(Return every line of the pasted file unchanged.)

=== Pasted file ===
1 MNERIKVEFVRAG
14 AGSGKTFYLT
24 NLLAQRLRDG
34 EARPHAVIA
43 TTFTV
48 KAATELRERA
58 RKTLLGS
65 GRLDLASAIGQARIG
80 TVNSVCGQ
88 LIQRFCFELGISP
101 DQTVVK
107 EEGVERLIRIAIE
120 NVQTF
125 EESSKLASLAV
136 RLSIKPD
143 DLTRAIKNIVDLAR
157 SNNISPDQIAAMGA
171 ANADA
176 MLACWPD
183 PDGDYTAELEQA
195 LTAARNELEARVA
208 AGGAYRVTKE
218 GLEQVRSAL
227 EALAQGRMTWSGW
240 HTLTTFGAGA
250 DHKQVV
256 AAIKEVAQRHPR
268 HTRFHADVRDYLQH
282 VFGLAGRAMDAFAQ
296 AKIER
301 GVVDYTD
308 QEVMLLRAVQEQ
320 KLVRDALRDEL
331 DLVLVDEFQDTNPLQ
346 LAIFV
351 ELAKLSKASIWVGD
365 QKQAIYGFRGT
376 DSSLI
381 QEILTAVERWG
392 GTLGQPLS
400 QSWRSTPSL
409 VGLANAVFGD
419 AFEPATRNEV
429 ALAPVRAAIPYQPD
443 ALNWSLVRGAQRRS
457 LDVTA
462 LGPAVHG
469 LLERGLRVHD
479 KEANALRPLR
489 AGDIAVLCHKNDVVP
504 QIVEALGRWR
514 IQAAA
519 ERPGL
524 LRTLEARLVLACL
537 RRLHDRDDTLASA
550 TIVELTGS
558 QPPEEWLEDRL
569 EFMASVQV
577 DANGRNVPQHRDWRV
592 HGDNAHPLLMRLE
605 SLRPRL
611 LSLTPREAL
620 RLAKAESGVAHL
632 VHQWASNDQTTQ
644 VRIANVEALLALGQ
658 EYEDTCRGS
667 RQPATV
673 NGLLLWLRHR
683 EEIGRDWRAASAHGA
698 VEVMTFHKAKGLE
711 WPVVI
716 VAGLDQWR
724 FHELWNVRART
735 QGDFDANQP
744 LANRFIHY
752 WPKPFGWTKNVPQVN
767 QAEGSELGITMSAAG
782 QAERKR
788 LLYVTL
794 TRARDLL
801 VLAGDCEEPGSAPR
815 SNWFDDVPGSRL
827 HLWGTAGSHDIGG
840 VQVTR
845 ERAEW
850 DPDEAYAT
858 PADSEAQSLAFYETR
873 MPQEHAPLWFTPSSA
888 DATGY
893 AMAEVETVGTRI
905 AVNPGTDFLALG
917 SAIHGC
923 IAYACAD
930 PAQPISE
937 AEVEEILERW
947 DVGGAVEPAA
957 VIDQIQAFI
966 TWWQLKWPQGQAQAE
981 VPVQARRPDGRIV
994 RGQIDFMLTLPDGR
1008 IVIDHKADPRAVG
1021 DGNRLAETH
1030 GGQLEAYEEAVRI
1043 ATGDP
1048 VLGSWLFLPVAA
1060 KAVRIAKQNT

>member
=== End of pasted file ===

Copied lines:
1 MNERIKVEFVRAG
14 AGSGKTFYLT
24 NLLAQRLRDG
34 EARPHAVIA
43 TTFTV
48 KAATELRERA
58 RKTLLGS
65 GRLDLASAIGQARIG
80 TVNSVCGQ
88 LIQRFCFELGISP
101 DQTVVK
107 EEGVERLIRIAIE
120 NVQTF
125 EESSKLASLAV
136 RLSIKPD
143 DLTRAIKNIVDLAR
157 SNNISPDQIAAMGA
171 ANADA
176 MLACWPD
183 PDGDYTAELEQA
195 LTAARNELEARVA
208 AGGAYRVTKE
218 GLEQVRSAL
227 EALAQGRMTWSGW
240 HTLTTFGAGA
250 DHKQVV
256 AAIKEVAQRHPR
268 HTRFHADVRDYLQH
282 VFGLAGRAMDAFAQ
296 AKIER
301 GVVDYTD
308 QEVMLLRAVQEQ
320 KLVRDALRDEL
331 DLVLVDEFQDTNPLQ
346 LAIFV
351 ELAKLSKASIWVGD
365 QKQAIYGFRGT
376 DSSLI
381 QEILTAVERWG
392 GTLGQPLS
400 QSWRSTPSL
409 VGLANAVFGD
419 AFEPATRNEV
429 ALAPVRAAIPYQPD
443 ALNWSLVRGAQRRS
457 LDVTA
462 LGPAVHG
469 LLERGLRVHD
479 KEANALRPLR
489 AGDIAVLCHKNDVVP
504 QIVEALGRWR
514 IQAAA
519 ERPGL
524 LRTLEARLVLACL
537 RRLHDRDDTLASA
550 TIVELTGS
558 QPPEEWLEDRL
569 EFMASVQV
577 DANGRNVPQHRDWRV
592 HGDNAHPLLMRLE
605 SLRPRL
611 LSLTPREAL
620 RLAKAESGVAHL
632 VHQWASNDQTTQ
644 VRIANVEALLALGQ
658 EYEDTCRGS
667 RQPATV
673 NGLLLWLRHR
683 EEIGRDWRAASAHGA
698 VEVMTFHKAKGLE
711 WPVVI
716 VAGLDQWR
724 FHELWNVRART
735 QGDFDANQP
744 LANRFIHY
752 WPKPFGWTKNVPQVN
767 QAEGSELGITMSAAG
782 QAERKR
788 LLYVTL
794 TRARDLL
801 VLAGDCEEPGSAPR
815 SNWFDDVPGSRL
827 HLWGTAGSHDIGG
840 VQVTR
845 ERAEW
850 DPDEAYAT
858 PADSEAQSLAFYETR
873 MPQEHAPLWFTPSSA
888 DATGY
893 AMAEVETVGTRI
905 AVNPGTDFLALG
917 SAIHGC
923 IAYACAD
930 PAQPISE
937 AEVEEILERW
947 DVGGAVEPAA
957 VIDQIQAFI
966 TWWQLKWPQGQAQAE
981 VPVQARRPDGRIV
994 RGQIDFMLTLPDGR
1008 IVIDHKADPRAVG
1021 DGNRLAETH
1030 GGQLEAYEEAVRI
1043 ATGDP
1048 VLGSWLFLPVAA
1060 KAVRIAKQNT

>member